While the majority of US manufacturers recognizing the achievements of Toyota have instituted the Continuous Improvement methodologies along with Lean Manufacturing, they have yet to embrace the "Respect for People" practice. This, with the exception of a few companies, will probably never change unless something happens where we are forced to value people. It is a shame that with all of the accounting changes wrought by Sarbanes-Oxley, that FASB gave no consideration to the capitalization of training costs as part of the new business accounting principles.
If companies capitalized their training costs, they would be forced to recognize the expense when someone leaves the company, regardless of the reason. This would provide a better perspective of the value of their company's Human Resources. It would also provide an internal push to measure the return on invested capital for training. There certainly would be more of a willingness to measure how much of the bottom line was attributable to employee suggestions or improvements than there is now. It is quite unfortunate that we ignore such issues, as Toyota has shown what can be achieved by instituting teamwork and a respect for people.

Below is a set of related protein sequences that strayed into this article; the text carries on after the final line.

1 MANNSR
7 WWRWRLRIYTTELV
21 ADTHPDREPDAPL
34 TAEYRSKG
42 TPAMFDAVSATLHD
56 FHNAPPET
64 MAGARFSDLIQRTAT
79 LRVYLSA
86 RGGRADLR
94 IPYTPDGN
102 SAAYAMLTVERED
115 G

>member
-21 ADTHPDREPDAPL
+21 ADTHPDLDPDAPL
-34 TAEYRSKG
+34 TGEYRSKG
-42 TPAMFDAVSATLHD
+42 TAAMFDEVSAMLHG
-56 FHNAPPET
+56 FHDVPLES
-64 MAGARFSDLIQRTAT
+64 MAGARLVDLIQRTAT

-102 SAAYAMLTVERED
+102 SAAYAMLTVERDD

To end with a quote from the President of Toyota, "There is no genius in our company. We just do whatever we believe is right, trying every day to improve every little bit and piece, but when 70 years of very small improvements accumulate, they become a revolution."
This is not a bad way forward.